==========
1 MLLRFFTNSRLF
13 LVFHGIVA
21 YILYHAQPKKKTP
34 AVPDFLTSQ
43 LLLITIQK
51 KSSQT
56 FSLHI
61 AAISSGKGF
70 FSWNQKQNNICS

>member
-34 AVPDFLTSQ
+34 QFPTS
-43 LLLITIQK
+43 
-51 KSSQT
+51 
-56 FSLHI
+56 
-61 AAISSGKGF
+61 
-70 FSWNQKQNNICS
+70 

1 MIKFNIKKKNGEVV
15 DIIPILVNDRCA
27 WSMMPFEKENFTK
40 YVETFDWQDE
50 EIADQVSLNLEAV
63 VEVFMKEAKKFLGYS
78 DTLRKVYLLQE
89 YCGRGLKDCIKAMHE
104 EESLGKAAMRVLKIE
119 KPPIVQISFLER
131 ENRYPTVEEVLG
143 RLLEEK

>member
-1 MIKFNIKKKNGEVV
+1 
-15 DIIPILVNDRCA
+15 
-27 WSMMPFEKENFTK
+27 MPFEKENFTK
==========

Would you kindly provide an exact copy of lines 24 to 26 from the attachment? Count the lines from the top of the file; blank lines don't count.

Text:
15 DIIPILVNDRCA
27 WSMMPFEKENFTK
40 YVETFDWQDE